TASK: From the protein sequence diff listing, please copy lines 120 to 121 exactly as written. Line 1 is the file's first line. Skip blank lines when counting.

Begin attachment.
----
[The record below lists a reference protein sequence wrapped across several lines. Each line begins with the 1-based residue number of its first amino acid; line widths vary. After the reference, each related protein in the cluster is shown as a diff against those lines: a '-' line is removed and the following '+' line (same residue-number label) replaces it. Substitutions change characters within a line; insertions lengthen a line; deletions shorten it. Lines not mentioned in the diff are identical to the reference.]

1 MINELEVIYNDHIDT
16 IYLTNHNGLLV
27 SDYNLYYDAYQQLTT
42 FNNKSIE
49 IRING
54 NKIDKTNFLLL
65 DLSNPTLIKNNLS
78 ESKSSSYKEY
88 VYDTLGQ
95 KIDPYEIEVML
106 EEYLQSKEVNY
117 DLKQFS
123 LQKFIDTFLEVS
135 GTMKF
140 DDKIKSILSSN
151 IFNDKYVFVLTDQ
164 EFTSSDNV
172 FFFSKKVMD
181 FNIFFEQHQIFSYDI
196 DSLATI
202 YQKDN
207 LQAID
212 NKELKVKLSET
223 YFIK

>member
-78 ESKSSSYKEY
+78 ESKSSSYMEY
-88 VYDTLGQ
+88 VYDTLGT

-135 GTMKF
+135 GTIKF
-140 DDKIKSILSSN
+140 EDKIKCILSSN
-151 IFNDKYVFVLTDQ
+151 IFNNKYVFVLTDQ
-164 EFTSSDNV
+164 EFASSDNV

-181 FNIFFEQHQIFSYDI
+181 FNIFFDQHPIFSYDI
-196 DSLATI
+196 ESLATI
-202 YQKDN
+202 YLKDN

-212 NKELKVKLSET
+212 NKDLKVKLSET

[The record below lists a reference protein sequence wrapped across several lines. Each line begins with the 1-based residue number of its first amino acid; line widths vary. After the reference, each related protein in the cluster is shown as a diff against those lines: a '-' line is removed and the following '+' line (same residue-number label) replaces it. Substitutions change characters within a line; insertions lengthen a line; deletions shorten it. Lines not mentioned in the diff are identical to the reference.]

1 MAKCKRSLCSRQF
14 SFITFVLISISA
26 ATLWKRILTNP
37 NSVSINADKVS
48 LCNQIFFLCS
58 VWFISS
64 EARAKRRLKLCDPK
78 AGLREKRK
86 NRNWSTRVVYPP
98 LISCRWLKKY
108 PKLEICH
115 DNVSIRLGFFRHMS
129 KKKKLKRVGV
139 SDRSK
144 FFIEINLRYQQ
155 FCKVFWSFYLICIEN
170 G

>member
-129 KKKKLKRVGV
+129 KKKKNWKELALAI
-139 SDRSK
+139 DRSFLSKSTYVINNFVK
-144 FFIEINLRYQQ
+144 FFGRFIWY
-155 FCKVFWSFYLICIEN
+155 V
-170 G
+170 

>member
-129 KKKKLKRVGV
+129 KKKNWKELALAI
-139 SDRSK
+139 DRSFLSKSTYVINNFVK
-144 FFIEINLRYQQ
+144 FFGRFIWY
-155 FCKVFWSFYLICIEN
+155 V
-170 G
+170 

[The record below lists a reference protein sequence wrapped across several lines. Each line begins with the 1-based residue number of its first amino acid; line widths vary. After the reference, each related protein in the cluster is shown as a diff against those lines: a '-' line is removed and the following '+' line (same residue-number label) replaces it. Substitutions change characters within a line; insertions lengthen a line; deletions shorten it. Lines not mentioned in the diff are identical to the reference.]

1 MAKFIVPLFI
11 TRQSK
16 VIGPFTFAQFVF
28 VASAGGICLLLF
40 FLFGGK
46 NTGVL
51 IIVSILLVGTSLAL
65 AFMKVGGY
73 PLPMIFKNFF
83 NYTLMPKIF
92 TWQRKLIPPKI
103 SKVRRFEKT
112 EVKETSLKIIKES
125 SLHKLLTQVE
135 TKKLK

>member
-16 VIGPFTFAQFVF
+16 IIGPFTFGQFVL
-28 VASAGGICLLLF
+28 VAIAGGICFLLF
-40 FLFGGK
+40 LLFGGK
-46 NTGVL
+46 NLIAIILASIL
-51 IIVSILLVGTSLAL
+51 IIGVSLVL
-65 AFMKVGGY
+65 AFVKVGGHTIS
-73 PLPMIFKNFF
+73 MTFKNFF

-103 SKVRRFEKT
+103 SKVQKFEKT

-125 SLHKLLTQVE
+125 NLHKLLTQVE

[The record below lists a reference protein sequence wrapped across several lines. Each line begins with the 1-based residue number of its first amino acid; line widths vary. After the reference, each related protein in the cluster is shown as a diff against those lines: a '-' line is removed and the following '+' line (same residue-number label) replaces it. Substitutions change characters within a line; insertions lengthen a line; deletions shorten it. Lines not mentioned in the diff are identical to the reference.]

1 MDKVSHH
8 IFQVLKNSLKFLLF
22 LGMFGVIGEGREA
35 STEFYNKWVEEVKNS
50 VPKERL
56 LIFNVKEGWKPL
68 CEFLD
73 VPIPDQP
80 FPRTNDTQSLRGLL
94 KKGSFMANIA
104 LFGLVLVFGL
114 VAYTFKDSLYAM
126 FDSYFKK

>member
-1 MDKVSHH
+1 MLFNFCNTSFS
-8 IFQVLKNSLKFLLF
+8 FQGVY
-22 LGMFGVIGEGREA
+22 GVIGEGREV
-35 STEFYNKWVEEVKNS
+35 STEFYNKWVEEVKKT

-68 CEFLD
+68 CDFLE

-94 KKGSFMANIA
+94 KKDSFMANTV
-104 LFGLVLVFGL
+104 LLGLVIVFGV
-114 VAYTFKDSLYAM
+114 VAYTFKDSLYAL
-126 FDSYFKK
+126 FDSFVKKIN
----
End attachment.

-125 SLHKLLTQVE
+125 NLHKLLTQVE